I photographed this bee in late August of 2009 in a restored (reconstructed) prairie. At the time, I naively assumed it was a honey bee – not knowing much about bee identification. I stuck to that assumption a year later when a version of the photo was used on the cover of NEBRASKAland magazine.
Then, in August of this year, I was giving a presentation to staff of the Missouri Department of Conservation (MDC) about prairie ecology, and I used my “honey bee” photo as part of a slide on the decline of honey bees and the need for a strong community of native bees to pick up the slack. As I was talking, I glanced over at Mike Arduser, a natural heritage biologist – and bee expert – with MDC and noticed that he had a pained expression on his face. Knowing I was in trouble, I stopped and asked him what I’d said.
Mike explained that the bee in the photo is actually the native bee, Tetraloniella cressoniana, that feeds only on the pollen of pitcher sage (Salvia azurea) – the plant I photographed it on. So – far from being a social generalist feeder like a honey bee, this bee is an example of the other extreme. A specialist bee that relies on pollen from only a single plant species. How great is that!
Apart from my chagrin about calling it a honey bee, knowing the real story about this bee makes me like the photo even more. The fact that the photo was taken in a location where cropland had been converted to high-diversity prairie – and there is no other prairie nearby – makes it even more interesting. I’d love to know how this bee managed to find and nest in/near a prairie that contains pitcher sage. Where did the bee come from? Did it search randomly, or does it have a way to “smell” or otherwise sense this plant species? What a fun thing to think about!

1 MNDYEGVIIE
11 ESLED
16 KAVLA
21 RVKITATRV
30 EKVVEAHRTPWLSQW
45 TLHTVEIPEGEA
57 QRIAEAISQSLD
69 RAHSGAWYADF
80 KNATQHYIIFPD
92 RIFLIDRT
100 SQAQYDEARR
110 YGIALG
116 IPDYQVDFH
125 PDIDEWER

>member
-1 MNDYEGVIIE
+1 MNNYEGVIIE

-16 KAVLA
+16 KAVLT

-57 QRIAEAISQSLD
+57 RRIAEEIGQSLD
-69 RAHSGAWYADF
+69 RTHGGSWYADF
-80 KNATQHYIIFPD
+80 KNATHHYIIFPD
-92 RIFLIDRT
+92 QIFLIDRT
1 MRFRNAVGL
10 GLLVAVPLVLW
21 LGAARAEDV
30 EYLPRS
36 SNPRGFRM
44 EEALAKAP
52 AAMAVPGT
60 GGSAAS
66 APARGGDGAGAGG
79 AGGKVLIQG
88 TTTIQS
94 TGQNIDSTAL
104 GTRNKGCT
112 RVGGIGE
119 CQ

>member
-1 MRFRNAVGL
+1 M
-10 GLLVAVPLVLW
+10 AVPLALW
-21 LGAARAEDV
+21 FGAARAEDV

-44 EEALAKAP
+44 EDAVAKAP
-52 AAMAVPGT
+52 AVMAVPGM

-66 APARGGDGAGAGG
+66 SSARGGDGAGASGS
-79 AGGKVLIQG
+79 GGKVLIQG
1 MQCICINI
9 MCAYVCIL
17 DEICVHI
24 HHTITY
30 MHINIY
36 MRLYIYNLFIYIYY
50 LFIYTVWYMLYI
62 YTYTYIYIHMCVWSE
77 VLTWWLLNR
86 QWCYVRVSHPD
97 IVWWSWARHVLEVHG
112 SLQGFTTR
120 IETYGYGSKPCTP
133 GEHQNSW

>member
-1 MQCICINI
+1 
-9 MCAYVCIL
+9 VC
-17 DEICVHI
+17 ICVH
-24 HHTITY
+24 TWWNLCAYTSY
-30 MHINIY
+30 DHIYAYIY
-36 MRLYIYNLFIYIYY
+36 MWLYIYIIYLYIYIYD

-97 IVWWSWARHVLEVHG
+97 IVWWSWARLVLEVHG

The above photo wasn’t taken in one of our Platte River Prairies, but I’m sure hoping to find Tetraloniella there this fall. Pitcher sage just started blooming a week or so ago and I’ve been out looking a couple times. So far, no luck. I did find a bee with a similar color and striping pattern, but it turned out to be the other species of bee Mike said I’d likely find using pitcher sage (don’t you love experts!). So I’m still looking…
You pose such a great question. I hope you are able to find out how specialist insects find their food sources.
We have Salvia azurea in central Texas, but unfortunately the two largest stands of it that I was aware of have both been lost to development. Last week I came across a single plant of it in a location where I’d never seen it before; the plant was small but was flowering, and it took me a little while to realize what it was.
I sympathize with you about misidentifying the bee. One of my big challenges is determining what’s truly a bee and what’s a fly that mimics a bee, of which there are disconcertingly many.
Boy – I agree with you on the bees/flies issue. If I have time to see them up close, I can usually tell the difference, but they’re awfully good at confusion, aren’t they??
I have trouble with bees as well… but this is interesting, b/c I do a lot of macro photography, and I SWEAR I have this bee photographed on a sunflower from earlier this summer. Digging through the archives tonight :D
(tauntingly) You call that a honeybee?!
Seriously though, great story, about the bee, and about your growing knowledge of prairie entomofauna.
To Tracy – There are other, closely related bees that look quite a bit like this one, i.e., much mroe difficult to separate from this one than a honeybee would be.
Gee, thanks for the support!. Is this kind of mockery why there are so few insect enthusiasts?? : )
Yeah, there are so few insects, we insist on keeping their lore all to ourselves. ;~}
Is this your way of volunteering to write some future blog posts?
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